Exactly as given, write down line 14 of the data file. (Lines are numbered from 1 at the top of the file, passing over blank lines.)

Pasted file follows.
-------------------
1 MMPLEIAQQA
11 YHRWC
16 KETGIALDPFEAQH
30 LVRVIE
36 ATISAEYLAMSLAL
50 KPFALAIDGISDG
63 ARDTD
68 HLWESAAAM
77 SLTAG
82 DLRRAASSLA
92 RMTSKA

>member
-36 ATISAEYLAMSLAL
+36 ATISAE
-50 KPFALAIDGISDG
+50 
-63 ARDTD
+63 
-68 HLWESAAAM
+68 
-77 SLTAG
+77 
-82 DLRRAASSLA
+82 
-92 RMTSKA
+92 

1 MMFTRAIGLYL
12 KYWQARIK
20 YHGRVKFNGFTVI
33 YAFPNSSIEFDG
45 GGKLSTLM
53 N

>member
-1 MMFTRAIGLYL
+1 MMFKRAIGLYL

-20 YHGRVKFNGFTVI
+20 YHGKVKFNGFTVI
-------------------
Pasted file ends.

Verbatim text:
+36 ATISAE